Now that there is no time left, the plan is to blast them.
According to published reports, nearly half of shoppers will learn about Black Friday and Cyber Monday deals from email. Armed with a couple of freshly minted Black Friday and Cyber Monday discount offers (see tip 2., below), plan to start emailing immediately.
Back in 2013, A Better Lemonade Stand founder Richard Lazazzera suggested an email schedule that went something like this.
  • Monday before Thanksgiving. Send an anticipation email, letting folks know that your Black Friday or Cyber Monday sale is coming. If you have time, have a landing page ready.
  • Thanksgiving Day. Reveal your Black Friday or Cyber Monday offer and remind folks that the sale will start soon.
  • Black Friday. Use strong calls to action to get sales immediately.
  • Cyber Monday. Similar to your Black Friday ad, get sales right now.
  • Tuesday after Cyber Monday. Send a sale extension offer, earning a few more hours or days of sales.

2. Offer Smart Discounts

The best Black Friday and Cyber Monday offers are planned. Do not make crazy offers. Instead, offer smart discounts. Find overstock items, things you would likely close out in January, and offer those closeout prices now.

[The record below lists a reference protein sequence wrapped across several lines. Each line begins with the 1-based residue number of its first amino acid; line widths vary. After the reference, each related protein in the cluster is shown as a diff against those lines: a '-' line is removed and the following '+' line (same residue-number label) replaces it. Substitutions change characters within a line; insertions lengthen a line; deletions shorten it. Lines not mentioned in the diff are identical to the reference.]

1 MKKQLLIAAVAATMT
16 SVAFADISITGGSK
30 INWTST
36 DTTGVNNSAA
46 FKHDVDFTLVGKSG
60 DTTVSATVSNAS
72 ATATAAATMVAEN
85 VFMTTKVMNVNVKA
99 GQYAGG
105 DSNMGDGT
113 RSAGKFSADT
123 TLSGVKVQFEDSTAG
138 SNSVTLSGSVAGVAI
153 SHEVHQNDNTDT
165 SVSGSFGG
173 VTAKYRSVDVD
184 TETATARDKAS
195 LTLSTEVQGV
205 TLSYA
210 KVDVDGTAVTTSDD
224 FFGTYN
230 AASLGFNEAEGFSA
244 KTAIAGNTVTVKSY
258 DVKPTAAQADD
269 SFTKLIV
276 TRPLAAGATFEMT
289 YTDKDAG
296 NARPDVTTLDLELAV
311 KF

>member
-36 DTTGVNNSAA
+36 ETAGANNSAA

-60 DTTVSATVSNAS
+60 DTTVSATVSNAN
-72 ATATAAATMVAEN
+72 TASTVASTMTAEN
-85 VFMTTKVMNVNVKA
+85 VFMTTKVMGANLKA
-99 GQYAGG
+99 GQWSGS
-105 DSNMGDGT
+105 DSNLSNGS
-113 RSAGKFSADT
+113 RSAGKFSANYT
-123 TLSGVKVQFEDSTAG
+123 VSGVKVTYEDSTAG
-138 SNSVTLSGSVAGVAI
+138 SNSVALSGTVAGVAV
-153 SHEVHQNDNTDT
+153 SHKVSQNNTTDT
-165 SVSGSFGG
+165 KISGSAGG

Or make a general offer, like £10 off of any £50 purchase. If your shopper spent exactly £50, you’d be giving a 20 percent discount, but don’t be surprised if the average order value is as much as £80, making the discount percentage much less.
If you sell gift cards, another option is to offer a free gift card with purchase, such as a free £25 gift card with every £100 purchase.
And free shipping is mandatory.

3. Be Active on Social Media

If you’d planned ahead, you could spend Thanksgiving Day eating turkey, spending time with family and friends, or watching football. Instead, you need to be tweeting, pinning, and posting actively.
You have two goals for your last minute social media marketing.
First, without completely annoying your followers and social media friends, post about your offers. Use a schedule similar to the one described above for email.
Second, respond to customer posts. It is that simple.

4. Send a Message to Top Customers

The folks at Springbot, an ecommerce marketing platform, suggest that you “take a cue from individuals who send special holiday greetings to their friends and family and do the same for your customers.”
Select your top customers. This might be 10 folks for a very small business. A mid-sized ecommerce retailer might have 1,000 or 2,000.
For each of these customers, send a special shopping invitation with a special offer. Keep two things in mind.